Judge Wake ultimately directed both sides to work together to identify exactly what records are available and how they’ll be accessed.
“The judge basically set the discovery schedule we had proposed,” Hill said after the conference. “Our experts are going to be able to inspect the jails as proposed and have casual conversations with inmates. He’s entering a protective order so we can examine medical records.”
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Hill is scheduled to meet with Wilenchik and Iafrate later this week on the medical-records issue.
“We are delighted that this case is moving forward and that our experts will have an opportunity to inspect the jails to confirm, as we believe, that the sheriff and county are failing to meet constitutional minimums in the critical areas of medical and mental healthcare, environmental health and safety,” Hill said.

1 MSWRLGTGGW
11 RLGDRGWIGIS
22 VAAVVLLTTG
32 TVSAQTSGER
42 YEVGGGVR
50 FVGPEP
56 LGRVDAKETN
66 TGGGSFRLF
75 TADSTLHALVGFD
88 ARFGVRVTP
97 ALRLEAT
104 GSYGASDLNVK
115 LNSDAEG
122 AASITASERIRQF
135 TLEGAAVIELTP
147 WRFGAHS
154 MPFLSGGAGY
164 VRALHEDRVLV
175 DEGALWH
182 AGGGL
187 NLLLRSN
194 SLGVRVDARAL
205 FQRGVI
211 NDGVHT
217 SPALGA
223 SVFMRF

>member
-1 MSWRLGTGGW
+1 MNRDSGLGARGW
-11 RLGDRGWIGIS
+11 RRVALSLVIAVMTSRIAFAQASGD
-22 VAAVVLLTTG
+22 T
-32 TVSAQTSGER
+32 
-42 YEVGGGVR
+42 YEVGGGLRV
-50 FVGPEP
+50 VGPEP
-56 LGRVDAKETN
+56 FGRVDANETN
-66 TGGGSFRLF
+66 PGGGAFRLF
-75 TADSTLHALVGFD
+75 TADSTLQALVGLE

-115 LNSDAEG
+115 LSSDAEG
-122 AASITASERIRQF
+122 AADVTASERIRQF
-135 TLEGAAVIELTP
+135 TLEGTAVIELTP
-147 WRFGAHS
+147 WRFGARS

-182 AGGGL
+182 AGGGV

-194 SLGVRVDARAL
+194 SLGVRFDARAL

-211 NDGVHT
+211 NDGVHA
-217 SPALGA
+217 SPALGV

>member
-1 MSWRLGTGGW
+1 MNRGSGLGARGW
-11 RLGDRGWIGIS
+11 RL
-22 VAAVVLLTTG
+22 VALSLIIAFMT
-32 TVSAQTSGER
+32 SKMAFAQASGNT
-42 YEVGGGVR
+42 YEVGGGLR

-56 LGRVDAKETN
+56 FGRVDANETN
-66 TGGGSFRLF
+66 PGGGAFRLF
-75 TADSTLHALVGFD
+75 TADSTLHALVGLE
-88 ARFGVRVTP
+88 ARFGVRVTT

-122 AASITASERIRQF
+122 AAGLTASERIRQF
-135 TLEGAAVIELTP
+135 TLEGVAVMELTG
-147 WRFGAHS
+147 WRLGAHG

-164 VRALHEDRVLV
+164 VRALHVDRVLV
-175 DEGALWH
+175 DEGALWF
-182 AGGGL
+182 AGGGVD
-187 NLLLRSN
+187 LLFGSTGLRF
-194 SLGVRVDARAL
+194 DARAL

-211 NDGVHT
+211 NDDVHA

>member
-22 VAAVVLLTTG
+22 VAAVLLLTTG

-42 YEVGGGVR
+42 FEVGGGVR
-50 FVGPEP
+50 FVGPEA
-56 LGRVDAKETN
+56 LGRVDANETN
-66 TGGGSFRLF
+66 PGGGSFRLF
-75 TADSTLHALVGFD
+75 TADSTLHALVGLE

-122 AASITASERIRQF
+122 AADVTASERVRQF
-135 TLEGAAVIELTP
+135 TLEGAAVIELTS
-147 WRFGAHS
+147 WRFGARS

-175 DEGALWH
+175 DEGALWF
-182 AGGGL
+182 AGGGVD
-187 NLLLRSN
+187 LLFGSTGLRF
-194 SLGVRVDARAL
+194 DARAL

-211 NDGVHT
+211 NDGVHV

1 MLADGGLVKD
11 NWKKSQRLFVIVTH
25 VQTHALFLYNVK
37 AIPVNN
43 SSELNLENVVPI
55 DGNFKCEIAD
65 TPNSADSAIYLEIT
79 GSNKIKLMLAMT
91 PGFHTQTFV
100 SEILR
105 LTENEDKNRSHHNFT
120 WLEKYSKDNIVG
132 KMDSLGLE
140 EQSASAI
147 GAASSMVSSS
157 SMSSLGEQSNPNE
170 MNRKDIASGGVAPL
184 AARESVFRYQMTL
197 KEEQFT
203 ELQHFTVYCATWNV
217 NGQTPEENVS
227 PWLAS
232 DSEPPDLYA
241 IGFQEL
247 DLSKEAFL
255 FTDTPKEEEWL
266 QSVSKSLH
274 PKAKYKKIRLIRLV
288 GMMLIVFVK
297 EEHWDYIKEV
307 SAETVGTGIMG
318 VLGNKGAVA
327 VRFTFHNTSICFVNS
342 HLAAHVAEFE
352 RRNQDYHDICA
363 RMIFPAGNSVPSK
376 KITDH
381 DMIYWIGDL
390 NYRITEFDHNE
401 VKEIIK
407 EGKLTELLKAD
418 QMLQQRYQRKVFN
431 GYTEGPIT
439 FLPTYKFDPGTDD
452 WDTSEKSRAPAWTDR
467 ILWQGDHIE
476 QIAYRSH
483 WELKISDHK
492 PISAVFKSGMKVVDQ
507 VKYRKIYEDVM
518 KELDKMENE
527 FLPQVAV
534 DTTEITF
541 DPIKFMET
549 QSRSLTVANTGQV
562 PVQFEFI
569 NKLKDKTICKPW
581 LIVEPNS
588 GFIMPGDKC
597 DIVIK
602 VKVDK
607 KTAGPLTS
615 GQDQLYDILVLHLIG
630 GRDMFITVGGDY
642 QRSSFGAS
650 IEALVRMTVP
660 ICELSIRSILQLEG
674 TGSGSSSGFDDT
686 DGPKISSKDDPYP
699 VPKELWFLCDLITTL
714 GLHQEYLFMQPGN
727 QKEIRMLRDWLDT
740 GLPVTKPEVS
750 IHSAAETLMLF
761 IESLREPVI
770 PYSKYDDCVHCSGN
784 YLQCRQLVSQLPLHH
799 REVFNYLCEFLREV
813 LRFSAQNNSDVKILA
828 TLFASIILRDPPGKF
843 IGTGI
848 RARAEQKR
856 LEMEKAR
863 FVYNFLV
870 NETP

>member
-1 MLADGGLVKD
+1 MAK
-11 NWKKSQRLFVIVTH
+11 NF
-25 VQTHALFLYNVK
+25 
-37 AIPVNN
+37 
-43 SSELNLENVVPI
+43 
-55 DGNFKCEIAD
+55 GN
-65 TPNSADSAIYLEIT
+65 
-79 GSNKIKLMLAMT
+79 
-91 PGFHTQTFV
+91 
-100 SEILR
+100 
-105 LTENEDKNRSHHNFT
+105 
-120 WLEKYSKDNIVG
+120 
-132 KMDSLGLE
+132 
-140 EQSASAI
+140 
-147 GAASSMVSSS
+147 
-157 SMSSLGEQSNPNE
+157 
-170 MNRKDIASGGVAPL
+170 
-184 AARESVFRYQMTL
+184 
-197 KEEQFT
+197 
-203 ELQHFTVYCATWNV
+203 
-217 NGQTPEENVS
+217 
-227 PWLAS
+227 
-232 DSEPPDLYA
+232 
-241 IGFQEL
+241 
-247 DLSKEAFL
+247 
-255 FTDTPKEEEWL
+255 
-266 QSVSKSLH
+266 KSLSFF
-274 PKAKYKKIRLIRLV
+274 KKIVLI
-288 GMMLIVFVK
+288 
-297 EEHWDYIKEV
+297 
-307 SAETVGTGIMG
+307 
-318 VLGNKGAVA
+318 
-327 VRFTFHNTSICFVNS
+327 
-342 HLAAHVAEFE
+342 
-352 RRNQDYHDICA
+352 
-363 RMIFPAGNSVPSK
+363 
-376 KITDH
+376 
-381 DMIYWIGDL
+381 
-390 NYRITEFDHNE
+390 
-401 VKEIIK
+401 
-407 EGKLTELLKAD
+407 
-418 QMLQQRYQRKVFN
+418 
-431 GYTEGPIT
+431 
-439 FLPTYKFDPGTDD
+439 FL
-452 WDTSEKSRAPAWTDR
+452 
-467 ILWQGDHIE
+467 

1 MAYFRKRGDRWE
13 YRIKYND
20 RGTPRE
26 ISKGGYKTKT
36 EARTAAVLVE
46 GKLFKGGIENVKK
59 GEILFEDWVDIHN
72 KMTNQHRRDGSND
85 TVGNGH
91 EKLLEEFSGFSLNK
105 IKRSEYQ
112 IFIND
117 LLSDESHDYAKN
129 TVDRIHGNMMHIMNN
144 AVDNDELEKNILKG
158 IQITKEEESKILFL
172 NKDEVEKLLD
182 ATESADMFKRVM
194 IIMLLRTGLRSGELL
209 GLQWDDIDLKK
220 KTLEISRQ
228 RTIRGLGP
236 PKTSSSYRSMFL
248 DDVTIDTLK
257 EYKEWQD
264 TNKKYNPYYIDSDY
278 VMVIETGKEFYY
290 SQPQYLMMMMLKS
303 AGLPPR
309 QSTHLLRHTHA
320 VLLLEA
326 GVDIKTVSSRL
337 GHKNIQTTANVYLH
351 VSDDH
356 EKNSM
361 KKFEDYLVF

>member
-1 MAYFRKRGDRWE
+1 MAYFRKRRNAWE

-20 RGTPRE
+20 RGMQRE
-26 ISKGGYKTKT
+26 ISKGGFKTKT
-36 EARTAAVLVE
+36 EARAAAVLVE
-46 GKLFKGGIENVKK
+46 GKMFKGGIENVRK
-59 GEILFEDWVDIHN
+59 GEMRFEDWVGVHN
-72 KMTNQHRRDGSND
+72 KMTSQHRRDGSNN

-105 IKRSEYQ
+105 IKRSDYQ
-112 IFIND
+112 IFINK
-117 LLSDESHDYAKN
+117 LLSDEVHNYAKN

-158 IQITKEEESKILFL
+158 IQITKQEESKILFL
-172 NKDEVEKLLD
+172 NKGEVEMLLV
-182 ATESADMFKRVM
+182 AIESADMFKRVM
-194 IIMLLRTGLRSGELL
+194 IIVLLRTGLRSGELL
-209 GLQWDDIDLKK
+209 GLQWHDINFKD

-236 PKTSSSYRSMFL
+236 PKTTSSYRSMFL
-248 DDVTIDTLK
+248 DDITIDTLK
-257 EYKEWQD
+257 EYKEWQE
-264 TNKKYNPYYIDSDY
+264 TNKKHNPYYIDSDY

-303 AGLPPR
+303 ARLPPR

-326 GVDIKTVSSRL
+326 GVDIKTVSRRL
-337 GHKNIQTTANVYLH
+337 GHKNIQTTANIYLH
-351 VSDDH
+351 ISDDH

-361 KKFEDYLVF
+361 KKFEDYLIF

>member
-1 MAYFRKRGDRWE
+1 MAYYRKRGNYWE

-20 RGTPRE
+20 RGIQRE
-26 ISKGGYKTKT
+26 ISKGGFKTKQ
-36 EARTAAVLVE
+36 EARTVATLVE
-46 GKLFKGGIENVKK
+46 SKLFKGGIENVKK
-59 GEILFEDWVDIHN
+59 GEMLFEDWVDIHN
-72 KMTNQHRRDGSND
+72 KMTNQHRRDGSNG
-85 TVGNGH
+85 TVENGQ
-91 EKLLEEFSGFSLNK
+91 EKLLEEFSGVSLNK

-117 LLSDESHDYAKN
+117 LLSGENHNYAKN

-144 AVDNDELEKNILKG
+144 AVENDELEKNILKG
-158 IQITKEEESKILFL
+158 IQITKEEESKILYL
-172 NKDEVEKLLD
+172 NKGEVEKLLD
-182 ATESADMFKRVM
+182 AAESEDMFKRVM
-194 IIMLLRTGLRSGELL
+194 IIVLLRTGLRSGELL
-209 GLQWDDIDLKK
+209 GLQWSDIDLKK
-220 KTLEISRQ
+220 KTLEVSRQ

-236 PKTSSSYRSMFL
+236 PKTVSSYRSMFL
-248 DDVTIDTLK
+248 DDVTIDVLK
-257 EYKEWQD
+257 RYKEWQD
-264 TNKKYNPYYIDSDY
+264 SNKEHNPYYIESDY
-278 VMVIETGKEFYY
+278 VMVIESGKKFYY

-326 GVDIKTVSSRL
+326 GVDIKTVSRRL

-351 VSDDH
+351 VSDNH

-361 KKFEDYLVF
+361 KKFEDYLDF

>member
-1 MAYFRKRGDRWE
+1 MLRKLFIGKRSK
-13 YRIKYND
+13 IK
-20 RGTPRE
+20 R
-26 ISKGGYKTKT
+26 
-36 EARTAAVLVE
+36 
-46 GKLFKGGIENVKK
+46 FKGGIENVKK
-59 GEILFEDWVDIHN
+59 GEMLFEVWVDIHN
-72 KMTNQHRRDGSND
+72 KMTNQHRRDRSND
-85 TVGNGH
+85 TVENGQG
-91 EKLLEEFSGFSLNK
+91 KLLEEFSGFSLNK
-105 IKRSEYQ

It is mere coincidence that plaintiff's attorney Hill and former Sheriff Jerry Hill, who was the original defendant in the suit filed in 1977, share the same last name. Damien Hart was an inmate whose constitutional rights were allegedly violated in the jail. He was deemed the opening name in the class action.
Wilenchik continues to represent the county, at the behest of County Attorney Thomas, despite Thomas' having fired him as a special prosecutor last October, after Wilenchik ordered the arrests of New Times' two top executives for writing a cover story about abusive grand jury subpoenas that the abrasive lawyer had authored. An Arizona Bar Association investigation of Wilenchik and Thomas is under way in their handling of the New Times case and in their brazen attack on county Superior Court judges last year.